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Uzbekistan: Trial Begins Of Muslims Accused Of 2004 Attacks

Scene of March blast in Tashkent (file photo) The trial of 20 men began yesterday at the Tashkent City Court on charges of extremism and terrorism. The charges are related to the 2004 attacks in Tashkent and Bukhara that left 47 people dead. They also relate to explosions in Tashkent in February 1999. Rights activists say the trial is the latest move in the Uzbek government’s campaign against peaceful Muslims.

Prague, 19 April 2005 (RFE/RL) -- The 20 young men whose trial started yesterday are all in their early 20s. They lived in the same district, Khamza, in Tashkent, went to the same school, and attended the same mosque.

Farida Rahimova, a lawyer for some of the men, told RFE/RL: “They are very young, all 20 of them. Many of them are engaged in entrepreneurial activities. One of them does karate. Another teaches at school. The third studies in Moscow, he is a Ph.D. student.”

All of the men are accused of anticonstitutional activities, membership in an extremist organization, banditry, terrorism, and murder. In September 2004, they were detained along with many others after a string of explosions and attacks in Uzbekistan in the spring and summer of that year. The attacks, several of which were suicide bombings, left 47 people dead.

The accusations against the men also include causing explosions in February 1999 in Tashkent that left 12 people dead. The Uzbek government has blamed Islamic extremist groups for both sets of attacks.

Rahimova spoke to RFE/RL after yesterday’s hearing, saying the charges against the men are groundless. “In today’s hearing, we’ve heard a lot of slander, even from the prosecutor," she said. "He charged these men with crimes perpetrated two-three years ago. They are charged with [aiding] a woman who blew herself up in the Chorsu bazaar [in Tashkent in March 2004] and even with bomb explosions that took place in 1999 in Tashkent. I’m sorry, but do prosecutors realize how old these boys were back in 1999?”
“My son didn’t do anything wrong. His only guilt is that he started praying when he was 13." - suspect's mother

Parents of the accused men say their sons adhere to the Wahhabi branch of Sunni Islam. Wahhabism is an Islamic revivalist theory and the state ideology of the Saudi dynasty. It was imported to Central Asia in the early 1990s.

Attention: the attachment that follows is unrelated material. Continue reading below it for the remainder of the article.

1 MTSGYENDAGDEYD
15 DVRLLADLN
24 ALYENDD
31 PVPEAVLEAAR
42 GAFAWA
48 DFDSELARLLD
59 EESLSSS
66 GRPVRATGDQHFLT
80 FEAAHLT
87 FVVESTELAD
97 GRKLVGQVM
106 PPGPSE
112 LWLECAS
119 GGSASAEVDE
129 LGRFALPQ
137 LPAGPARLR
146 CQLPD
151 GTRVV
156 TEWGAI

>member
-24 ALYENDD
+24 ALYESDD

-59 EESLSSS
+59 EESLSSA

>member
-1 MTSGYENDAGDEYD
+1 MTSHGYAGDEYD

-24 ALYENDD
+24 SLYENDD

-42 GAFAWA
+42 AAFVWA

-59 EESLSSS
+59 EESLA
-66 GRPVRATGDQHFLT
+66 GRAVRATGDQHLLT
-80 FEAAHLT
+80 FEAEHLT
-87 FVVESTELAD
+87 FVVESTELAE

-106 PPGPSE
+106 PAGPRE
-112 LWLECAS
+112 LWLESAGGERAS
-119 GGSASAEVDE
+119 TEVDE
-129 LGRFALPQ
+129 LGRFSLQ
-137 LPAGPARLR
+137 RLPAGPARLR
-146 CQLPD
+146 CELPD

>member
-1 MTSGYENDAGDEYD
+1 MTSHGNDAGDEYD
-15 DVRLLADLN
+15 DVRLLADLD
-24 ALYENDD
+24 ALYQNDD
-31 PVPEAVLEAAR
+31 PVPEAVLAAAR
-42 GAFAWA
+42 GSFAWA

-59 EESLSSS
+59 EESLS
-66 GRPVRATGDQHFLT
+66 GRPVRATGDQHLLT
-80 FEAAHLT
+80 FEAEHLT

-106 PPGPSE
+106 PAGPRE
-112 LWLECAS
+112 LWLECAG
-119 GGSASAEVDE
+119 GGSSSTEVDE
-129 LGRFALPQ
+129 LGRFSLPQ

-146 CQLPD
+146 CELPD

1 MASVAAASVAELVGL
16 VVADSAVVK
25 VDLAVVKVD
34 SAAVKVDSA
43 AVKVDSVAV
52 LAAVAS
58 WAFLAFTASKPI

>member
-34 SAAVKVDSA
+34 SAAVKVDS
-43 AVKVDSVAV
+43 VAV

A mother of one of the accused men said her son was not in Tashkent during the attacks. She also said her son is a devout Muslim. “My son didn’t do anything wrong. His only guilt is that he started praying when he was 13," she said. "He said to the court that if he is charged with praying, then [it meant] he agreed he was guilty. It’s wrong. It shouldn’t be like this. Our leader [President Islam Karimov] says those who beg pardon, must be pardoned. But the attitude toward my son hasn’t changed, after he begged for pardon.”

Many prisoners’ relatives, as well as human rights activists, have said that all Muslim prisoners are forced to write a letter to President Karimov begging his pardon and denouncing their faith in exchange for amnesty. If they reject this, they are forced to eat pork and are subject to different kinds of torture.

Uzbekistan is a predominantly Muslim country, but Karimov's government views pious Muslims with suspicion and has prohibited any religious activity outside state-controlled mosques. Wahhabis, members of the outlawed Islamic group Hizb ut-Tahrir, and other unregistered religious groups are subject to constant crackdowns.

Rights activists and independent observers say thousands of Muslims have been imprisoned in Uzbekistan simply because their faith has aroused the authorities' suspicions. In the past, many have been charged with attempting to overthrow the constitutional regime, extremism, and terrorism.

Independent human rights activists say this most recent trial is another farce conducted to demonstrate the authorities’ war against terror -- the real purpose of which, according to the human rights activists, is to further crack down on peaceful Muslims.

Vitalii Ponomarev, the Central Asia program director at the Moscow-based Memorial human rights center, told RFE/RL: "This trial is another in a series of falsified trials, the new wave of which started after the explosions last spring," he said. "I believe this trial is in no way different from many others. In this one, too, we witness violations of religious freedom. Very often, simple gatherings of people are used as grounds for persecution and criminal cases are fabricated.”

The trial comes amid reports of the arrest of Sobirjon Yakubov, a correspondent for the independent Uzbek “Hurriyat” daily. He was detained on 11 April. On 15 April, Interior Ministry official Alisher Sharafutdinov confirmed that Yakubov had been arrested and accused of “undermining the country’s constitutional regime.”

Fellow journalists at “Hurriyat” have said the charges against Yakubov are groundless. They say Yakubov was arrested not only because he was a devout Muslim, but because of his journalistic activity. According to the “Muslim Uzbekistan” website on 19 April, in the past Yakubov has written about the killing of Ukrainian journalist Heorhiy Gongadze and his own hajj pilgrimage. His article about his travels to Mecca was titled "A Journey To The Land Of Dreams."

For more background on the attacks in Uzbekistan, see RFE/RL's special webpage "Terror in Uzbekistan".